20. An apparatus for measuring fluid flow comprising in combination:
(a) a body including a flow passage extending from one extremity to the other extremity of the body;
(b) a vortex generator of an elongated cylindrical shape disposed across a first cross section of the flow passage; and
(c) a vortex detector comprising a planar member disposed across a second cross section of the flow passage generally parallel to the vortex generator on a plane generally parallel to the central axis of the flow passage wherein one extremity of the planar member is secured to the wall of the flow passage, a lever member including a fulcrum means disposed generally parallel to the central axis of the flow passage with one extremity connected to the other extremity of the planar member opposite to said one extremity, and a motion detector means for detecting movement of the other extremity of the lever member;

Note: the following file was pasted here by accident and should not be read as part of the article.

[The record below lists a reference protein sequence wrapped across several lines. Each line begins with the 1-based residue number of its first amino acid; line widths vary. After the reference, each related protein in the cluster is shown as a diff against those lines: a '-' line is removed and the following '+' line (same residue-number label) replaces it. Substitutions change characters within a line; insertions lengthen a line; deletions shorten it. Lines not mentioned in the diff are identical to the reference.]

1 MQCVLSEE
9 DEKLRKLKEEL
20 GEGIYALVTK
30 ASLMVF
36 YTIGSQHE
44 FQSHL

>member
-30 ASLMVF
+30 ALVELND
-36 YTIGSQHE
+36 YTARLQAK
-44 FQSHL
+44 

wherein said motion detector means provides signals related to the frequencies of vortex shedding from the vortex generator as a measure of volume flow rate through the flow passage and the amplitude of alternating lift forces on the planar member as a measure of mass flow rate through the flow passage.
21. The combination as set forth in claim 20 wherein the ratio of the amplitude to the frequency of the alternating lift forces on the planar member generated by vortices shed from the vortex generator is used as a measure of the density of fluid moving through the flow passage.
22. The combination as set forth in claim 20 wherein said combination includes an electromagnet for intermittently exerting a lateral force of known magnitude on the combination of the planar member and the lever member, from which the ratio of the amplitude of signals from the motion detector means to the magnitude of the forces on the planar member is determined for calibration purposes.
Description